Charlie said that Daytona Speedway and other racetracks weren't nearly as bad for suspension problems.   I actually have a picture hanging on the wall in my office of Dick Brook's Superbird spinning out in the middle of Turn 1 at Daytona, so they definitely could get loose in the corners.

All 4 of the pictures of Petty's and/or Hamilton's Superbirds from 1970 do not appear as if the wing is upside down though - it looks pretty dang flat on top, or slightly curved on bottom, depending on the picture.   If they flipped it over, that curved part on top wouldn't mate up with the wing upright - it should stick out like a sore thumb to even the most casual of observers.   3 of my pictures were from Daytona (2nd race of the '70 season), but one of Hamilton's car is from Michigan (Yankee 400) - the 34th race of the '70 season.   That's not to say they didn't ever do it.

Personally, I would find it hard to believe it was a tremendous advantage to have a bunch of lift on the back end of a car.   The '66-7 NASCAR Dodge Chargers had a small lip/spoiler added on the back end.   That was an attempt (sorry as it was) to put some downforce on the back to keep the tires from spinning when you hit even a small bump.   If Richard & Maurice's guys put the wing on upside down, they almost certainly had to adjust it so that it generated little, if any, lift - maybe a reduction of downforce, but lift??     I know it's not really possible to compare those racecars to today's racecars, but the oval track cars of today are EXTREMELY sensitive to front/rear balance.   Having all front downforce, and actually having lift in the back seems like a bad (VERY LOOSE) combination, and I'm only an armchair crew chief.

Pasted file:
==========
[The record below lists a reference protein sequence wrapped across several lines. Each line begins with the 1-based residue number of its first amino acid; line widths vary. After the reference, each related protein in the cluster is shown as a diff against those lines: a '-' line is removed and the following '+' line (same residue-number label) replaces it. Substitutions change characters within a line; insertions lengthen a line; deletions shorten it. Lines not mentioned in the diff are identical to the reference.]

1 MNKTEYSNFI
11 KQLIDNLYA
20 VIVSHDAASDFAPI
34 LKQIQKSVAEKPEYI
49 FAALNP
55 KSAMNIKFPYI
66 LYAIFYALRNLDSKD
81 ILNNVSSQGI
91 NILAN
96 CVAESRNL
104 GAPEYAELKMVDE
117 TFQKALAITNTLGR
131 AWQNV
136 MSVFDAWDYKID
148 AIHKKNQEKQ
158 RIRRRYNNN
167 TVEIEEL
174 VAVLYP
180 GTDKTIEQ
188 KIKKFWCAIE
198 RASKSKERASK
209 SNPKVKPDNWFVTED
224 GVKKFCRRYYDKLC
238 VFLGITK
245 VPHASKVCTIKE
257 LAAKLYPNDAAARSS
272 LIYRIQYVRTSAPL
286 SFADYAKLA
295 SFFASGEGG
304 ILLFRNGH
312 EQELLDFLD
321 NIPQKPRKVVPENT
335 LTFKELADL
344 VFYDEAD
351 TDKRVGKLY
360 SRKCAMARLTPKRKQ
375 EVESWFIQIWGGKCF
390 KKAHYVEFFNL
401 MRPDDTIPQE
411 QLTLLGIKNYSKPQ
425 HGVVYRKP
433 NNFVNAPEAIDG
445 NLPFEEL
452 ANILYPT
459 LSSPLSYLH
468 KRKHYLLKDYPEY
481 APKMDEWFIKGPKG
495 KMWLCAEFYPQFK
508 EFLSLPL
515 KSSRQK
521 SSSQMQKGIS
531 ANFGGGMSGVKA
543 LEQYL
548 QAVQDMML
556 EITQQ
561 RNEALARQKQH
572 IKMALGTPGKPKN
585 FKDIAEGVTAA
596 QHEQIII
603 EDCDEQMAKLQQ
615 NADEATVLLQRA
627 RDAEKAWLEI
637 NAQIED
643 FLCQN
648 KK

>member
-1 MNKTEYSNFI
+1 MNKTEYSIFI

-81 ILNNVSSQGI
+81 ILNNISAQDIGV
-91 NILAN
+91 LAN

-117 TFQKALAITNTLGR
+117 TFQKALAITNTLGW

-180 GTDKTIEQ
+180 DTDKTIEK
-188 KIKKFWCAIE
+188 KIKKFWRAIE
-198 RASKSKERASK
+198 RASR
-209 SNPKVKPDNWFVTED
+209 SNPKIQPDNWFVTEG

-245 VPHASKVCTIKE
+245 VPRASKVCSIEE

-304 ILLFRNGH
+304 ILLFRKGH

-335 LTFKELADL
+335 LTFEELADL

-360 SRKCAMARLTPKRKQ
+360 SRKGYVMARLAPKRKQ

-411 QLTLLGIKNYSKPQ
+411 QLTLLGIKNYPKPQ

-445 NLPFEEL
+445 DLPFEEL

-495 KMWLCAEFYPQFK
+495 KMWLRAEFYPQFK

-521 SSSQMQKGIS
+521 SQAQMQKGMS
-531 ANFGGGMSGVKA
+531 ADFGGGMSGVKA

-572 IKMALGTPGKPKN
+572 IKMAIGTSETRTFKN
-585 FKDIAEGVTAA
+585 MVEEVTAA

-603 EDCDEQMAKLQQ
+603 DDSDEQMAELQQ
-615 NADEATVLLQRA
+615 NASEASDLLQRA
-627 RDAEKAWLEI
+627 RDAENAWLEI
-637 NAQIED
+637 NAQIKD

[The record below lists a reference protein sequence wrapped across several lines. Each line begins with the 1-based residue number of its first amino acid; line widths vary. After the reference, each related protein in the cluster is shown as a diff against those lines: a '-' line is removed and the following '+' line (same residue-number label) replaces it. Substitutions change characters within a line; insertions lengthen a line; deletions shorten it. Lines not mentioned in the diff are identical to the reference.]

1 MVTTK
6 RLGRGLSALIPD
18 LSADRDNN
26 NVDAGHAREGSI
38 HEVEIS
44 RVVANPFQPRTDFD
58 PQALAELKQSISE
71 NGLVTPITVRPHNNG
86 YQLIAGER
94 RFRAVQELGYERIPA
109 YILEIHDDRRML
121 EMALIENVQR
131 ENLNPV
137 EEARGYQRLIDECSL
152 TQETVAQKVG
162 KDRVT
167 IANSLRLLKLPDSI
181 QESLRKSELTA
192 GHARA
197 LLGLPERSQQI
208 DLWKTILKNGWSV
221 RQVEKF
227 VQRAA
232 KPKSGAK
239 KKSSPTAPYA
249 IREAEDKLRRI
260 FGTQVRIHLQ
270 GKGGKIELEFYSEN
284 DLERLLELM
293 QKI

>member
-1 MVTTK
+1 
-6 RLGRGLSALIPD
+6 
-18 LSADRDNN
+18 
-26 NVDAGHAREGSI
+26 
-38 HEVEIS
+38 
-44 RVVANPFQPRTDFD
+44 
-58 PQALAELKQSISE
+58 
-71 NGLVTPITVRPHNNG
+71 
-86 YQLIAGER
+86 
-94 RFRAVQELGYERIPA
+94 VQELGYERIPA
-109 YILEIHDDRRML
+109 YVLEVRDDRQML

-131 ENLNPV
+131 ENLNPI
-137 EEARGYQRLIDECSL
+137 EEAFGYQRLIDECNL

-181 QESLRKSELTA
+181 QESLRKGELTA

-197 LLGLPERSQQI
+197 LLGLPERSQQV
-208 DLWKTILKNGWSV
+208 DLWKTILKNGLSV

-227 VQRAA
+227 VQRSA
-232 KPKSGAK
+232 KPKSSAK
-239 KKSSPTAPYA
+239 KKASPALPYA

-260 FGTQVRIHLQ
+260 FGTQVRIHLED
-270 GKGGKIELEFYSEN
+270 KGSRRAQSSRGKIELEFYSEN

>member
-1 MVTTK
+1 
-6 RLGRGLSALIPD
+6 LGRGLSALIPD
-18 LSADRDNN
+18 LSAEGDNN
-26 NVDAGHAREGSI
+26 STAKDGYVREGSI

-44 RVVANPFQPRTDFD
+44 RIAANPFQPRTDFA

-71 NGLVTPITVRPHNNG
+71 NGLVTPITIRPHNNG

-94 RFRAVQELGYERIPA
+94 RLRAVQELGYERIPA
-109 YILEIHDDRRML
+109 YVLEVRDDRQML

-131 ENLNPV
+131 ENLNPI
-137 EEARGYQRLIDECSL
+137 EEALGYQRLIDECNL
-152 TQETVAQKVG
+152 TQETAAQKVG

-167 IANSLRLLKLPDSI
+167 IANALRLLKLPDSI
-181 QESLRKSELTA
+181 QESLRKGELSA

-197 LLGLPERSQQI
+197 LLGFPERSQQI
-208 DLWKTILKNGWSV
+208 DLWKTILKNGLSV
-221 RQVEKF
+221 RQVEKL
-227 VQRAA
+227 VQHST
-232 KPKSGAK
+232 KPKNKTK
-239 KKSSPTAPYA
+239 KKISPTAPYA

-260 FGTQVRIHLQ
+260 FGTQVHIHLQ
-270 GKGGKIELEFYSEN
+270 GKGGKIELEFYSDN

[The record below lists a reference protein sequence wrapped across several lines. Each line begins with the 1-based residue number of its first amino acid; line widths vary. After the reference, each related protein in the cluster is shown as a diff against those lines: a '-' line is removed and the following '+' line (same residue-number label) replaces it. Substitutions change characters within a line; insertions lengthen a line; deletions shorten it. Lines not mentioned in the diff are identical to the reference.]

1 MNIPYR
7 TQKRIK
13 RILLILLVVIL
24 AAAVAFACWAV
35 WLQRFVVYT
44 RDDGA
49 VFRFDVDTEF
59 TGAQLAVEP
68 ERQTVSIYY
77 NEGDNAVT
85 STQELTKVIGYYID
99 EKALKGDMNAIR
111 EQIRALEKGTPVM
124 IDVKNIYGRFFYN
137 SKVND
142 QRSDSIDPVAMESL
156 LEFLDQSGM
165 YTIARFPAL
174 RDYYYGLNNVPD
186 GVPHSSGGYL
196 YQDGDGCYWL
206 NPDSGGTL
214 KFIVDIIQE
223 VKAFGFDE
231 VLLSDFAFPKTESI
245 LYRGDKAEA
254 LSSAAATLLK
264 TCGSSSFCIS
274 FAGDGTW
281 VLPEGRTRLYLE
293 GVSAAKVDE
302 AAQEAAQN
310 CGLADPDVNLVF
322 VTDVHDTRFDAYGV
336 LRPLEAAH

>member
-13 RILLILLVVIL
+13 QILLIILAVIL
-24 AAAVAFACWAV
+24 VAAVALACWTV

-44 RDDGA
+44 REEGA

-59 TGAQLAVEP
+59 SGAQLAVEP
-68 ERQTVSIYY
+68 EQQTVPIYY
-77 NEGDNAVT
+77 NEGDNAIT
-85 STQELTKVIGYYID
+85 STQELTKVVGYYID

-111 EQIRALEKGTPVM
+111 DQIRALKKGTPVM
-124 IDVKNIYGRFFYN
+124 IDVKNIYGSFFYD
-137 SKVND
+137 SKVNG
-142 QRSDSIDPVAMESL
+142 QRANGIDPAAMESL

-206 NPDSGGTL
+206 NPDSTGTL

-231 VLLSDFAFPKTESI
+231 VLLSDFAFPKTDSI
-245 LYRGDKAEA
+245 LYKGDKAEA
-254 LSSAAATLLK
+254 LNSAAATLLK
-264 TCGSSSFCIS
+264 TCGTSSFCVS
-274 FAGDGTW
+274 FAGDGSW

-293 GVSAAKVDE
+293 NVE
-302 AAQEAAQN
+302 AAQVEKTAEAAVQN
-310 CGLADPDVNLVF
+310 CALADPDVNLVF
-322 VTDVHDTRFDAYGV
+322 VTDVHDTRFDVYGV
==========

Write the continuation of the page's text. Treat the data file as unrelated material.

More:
Knowing how innovative the Petty's were, it wouldn't surprise me if they figured out something that Chrysler's engineers hadn't considered, whatever it was.   That must have been pretty cool to go to their shop, and meeting Maurice.     One of these days I intend to make it out to Randleman for the big soiree they have for the Pettys every year.   Super nice people, from what I've heard.
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« Reply #61 on: September 16, 2005, 08:30:26 AM »

"The '66-7 NASCAR Dodge Chargers had a small lip/spoiler added on the back end.  That was an attempt (sorry as it was) to put some downforce on the back to keep the tires from spinning when you hit even a small bump."


Yeah, you look at the profile of the first gen and the fastback is shaped exactly like an airfoil.  Not a happy mistake to have made.